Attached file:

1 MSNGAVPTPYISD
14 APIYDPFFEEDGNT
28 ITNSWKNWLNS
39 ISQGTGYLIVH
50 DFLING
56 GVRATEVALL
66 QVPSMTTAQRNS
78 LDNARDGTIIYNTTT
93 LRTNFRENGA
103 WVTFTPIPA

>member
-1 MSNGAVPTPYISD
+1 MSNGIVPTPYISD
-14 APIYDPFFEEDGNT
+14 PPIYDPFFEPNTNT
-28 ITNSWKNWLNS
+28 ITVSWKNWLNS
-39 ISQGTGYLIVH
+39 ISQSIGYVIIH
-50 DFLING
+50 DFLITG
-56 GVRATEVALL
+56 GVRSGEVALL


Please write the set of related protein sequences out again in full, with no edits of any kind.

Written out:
1 MSNGAVPTPYISD
14 APIYDPFFEEDGNT
28 ITNSWKNWLNS
39 ISQGTGYLIVH
50 DFLING
56 GVRATEVALL
66 QVPSMTTAQRNS
78 LDNARDGTIIYNTTT
93 LRTNFRENGA
103 WVTFTPIPA

>member
-1 MSNGAVPTPYISD
+1 MSNGIVPTPYISD
-14 APIYDPFFEEDGNT
+14 PPIYDPFFEPNTNT
-28 ITNSWKNWLNS
+28 ITVSWKNWLNS
-39 ISQGTGYLIVH
+39 ISQSIGYVIIH
-50 DFLING
+50 DFLITG
-56 GVRATEVALL
+56 GVRSGEVALL